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Is There A Way To Safely Reopen Schools In The Fall?

MARY LOUISE KELLY, HOST:

Shortly after 9 this morning, President Trump threatened to cut federal funding for schools that don't open in the fall. At stake here are a slew of competing and contradictory needs - the need for children to learn, the need for their parents to have their kids engaged during working hours, the need for schools to implement and somehow pay for new safety measures, and the need for everyone - teachers, students and their parents - to be safe. Now, is there any way to resolve all that to everyone's satisfaction? A question we're going to put now to Brown University economist, Emily Oster.

Hey there.

EMILY OSTER: Hi.

KELLY: On top of all the stakeholders, all the competing needs I just listed, we don't have all the data that we would ideally need to make these really complicated decisions. Let me start with students because I know you have spent some time crunching the data around infection rates in day cares that have stayed open during this pandemic in the hope that that might tell us something about what might happen in the fall if everybody goes back. What have you learned?

OSTER: So I think in general - and we learned this from some of the data that I've collected but also from a lot of other data - kids are at fairly low risk for COVID. So even in day cares that are open, the infection rates in staff are much higher than the infection rates in kids. And the infection rates in kids are really low. They're not zero, so kids can get the virus. But they don't get it at very high rates, and they tend to have fairly mild cases. So I think that piece of the data is quite reassuring.

KELLY: Although, as you noted in a recent article for The Atlantic, schools do not contain only children. This is not "Lord Of The Flies." So what about for teachers? What do we know about the considerations there?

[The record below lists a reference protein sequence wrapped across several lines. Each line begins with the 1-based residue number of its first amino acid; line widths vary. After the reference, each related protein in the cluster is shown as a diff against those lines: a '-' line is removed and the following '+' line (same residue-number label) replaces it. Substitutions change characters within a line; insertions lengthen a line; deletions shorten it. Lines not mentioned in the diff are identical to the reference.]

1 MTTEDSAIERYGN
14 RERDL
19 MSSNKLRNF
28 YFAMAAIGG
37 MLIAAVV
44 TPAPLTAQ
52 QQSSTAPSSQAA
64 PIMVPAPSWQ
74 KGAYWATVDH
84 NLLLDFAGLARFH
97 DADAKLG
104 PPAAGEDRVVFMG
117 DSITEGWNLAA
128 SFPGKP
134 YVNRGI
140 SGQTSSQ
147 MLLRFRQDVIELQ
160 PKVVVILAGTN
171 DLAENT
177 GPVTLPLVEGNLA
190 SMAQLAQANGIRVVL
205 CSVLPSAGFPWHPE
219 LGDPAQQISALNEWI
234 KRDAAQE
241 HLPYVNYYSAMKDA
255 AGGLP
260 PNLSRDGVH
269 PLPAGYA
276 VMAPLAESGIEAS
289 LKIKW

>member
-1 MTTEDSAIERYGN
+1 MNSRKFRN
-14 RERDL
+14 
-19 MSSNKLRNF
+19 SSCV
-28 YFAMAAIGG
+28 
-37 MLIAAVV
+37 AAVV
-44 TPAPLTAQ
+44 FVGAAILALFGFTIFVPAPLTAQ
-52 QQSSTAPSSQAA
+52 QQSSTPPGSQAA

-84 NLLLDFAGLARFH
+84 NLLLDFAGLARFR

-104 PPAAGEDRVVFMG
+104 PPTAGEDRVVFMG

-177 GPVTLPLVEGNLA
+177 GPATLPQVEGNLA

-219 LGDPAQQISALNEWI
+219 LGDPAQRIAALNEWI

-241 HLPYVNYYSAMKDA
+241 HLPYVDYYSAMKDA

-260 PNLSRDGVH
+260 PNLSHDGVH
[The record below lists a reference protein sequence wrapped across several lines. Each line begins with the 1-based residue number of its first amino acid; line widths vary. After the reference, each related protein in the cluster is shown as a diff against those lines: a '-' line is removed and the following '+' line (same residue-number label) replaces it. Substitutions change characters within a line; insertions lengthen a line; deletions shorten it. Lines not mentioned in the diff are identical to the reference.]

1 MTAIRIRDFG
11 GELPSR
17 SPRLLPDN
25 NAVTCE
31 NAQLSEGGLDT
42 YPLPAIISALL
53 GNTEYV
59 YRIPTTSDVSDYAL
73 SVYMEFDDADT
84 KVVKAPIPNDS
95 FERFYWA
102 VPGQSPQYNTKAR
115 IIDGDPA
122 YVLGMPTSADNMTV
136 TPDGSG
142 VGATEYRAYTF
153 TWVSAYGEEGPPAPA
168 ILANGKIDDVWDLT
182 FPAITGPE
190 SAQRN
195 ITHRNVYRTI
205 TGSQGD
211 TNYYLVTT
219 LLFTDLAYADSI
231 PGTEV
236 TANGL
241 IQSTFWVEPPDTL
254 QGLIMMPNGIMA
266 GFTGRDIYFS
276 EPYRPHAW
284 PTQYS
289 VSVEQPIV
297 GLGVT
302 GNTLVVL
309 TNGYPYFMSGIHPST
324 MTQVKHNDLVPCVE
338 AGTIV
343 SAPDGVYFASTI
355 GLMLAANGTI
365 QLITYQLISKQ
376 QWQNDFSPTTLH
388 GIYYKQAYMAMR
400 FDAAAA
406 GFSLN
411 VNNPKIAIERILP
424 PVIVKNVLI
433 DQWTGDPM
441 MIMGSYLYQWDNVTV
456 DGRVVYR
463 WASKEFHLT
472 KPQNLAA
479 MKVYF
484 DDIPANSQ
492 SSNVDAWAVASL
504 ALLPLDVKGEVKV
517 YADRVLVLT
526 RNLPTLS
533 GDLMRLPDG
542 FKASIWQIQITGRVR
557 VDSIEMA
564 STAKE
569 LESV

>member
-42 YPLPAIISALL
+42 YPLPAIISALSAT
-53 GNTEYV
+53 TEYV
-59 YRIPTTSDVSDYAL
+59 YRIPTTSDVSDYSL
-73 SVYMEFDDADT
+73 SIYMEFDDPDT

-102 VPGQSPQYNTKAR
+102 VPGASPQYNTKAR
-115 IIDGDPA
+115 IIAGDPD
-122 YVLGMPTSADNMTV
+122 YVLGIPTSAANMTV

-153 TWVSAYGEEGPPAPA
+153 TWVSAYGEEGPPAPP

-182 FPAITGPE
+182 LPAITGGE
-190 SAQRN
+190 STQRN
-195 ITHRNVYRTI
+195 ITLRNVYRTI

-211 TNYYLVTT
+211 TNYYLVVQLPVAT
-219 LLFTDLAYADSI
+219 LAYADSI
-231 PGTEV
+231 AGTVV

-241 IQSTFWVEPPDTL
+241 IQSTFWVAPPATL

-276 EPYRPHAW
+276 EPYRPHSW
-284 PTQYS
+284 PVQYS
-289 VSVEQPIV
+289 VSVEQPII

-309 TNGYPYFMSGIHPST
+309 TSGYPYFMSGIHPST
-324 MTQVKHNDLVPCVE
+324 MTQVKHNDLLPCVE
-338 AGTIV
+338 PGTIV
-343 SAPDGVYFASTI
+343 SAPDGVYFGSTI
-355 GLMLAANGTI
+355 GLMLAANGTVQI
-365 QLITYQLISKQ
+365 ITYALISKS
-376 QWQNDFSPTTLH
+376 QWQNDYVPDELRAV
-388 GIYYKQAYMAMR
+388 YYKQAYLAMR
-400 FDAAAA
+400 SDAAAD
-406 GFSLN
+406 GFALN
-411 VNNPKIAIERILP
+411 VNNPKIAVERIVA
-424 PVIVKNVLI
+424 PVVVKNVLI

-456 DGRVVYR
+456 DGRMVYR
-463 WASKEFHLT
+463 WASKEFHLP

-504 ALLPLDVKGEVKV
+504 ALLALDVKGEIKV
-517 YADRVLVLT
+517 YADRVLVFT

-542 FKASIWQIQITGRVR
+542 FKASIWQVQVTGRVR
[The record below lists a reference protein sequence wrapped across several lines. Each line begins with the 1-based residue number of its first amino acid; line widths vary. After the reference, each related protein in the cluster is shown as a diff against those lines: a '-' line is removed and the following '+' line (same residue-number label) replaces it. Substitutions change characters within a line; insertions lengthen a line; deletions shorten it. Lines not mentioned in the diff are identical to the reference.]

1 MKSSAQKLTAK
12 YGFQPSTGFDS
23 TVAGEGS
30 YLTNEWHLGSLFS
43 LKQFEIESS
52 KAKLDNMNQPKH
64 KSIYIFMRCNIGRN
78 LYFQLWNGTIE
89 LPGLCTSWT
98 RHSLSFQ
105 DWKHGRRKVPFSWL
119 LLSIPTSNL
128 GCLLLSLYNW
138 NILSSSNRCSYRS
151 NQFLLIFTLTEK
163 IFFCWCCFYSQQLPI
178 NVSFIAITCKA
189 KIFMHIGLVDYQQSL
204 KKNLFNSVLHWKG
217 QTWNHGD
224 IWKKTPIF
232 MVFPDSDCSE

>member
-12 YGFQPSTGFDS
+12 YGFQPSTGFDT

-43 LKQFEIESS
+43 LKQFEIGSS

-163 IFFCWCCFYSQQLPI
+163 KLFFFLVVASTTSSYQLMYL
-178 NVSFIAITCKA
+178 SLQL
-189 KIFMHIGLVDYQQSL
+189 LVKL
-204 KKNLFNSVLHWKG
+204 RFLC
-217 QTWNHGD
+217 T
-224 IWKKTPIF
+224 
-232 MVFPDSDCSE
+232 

OSTER: You know, teachers are a much higher-risk group. And it's not just interacting with the kids, it's interacting with each other. So one of the things I've said is even if we think kids tend to not get sick and they don't transmit very much, the process of opening a school involves a lot of adults interacting with each other. And there definitely are teachers - many teachers, given the age of our teaching workforce - who are at higher risk of COVID. So when I think about these considerations, a huge piece of it is how are we going to protect teachers, and how are we going to be sensitive to teachers who aren't comfortable coming back? And how are we going to manage schools when the workforce is limited in this way?

KELLY: You're an economist, so let me put the economics question to you. What are the stakes if schools do not reopen?

OSTER: This is, in some ways, the key to getting the economy back online, to getting people to work and getting people to, you know, have money for rent and food and all the other things that they need. And, you know, parents can't work if kids are not at school. And if kids are at school a day a week, it's going to be very challenging for parents to manage that while also having jobs.

KELLY: What are the economic questions that are on your mind as you think about schools? How many of them have the money to make this work, to reopen in a way that both serves students and keeps the teachers and everybody else safe?

OSTER: Among the most significant problems, our school systems are already tremendously underfunded. And now we're asking them to do a totally different thing, for which they need much more staff. Where's the money going to come from? If you said, you know, we can only have half the kids in a classroom at a time, well, that would probably mean we need twice as many teachers. Plus we need a lot of PPE. Plus we need a lot of testing and all kinds of other stuff. So to say that we're just going to let schools fend for themselves and then tell them, you know, you better open or else it, it seems almost impossible without someone stepping up with more money. This is an emergency. I think we are not treating this with the level of emergency-ness (ph) that it actually is for societal functioning.

KELLY: Because right now it seems like we're requiring almost all of the stakeholders here just to take an enormous leap of faith, which circles us back to where we started and whether all of these competing needs can be resolved to everyone's satisfaction. It sounds like the answer, sadly, is no.

OSTER: You know, unfortunately there is no kind of first best here. You know, in practice, there's no way to do this where no one will get the coronavirus because there's a viral pandemic. So I think we are going to have to make some very hard choices here. And I think, you know, that there's no really great way to make that choice because I don't know how you trade off, you know, the risk of serious illness or death among staff against the kin of, learning outcomes of a very large number of kids. And that's the choice you have to make, but that seems like an impossible choice.

KELLY: Emily Oster is an economics professor at Brown University.

Thanks so much for talking with us.

OSTER: Thank you for having me. Transcript provided by NPR, Copyright NPR.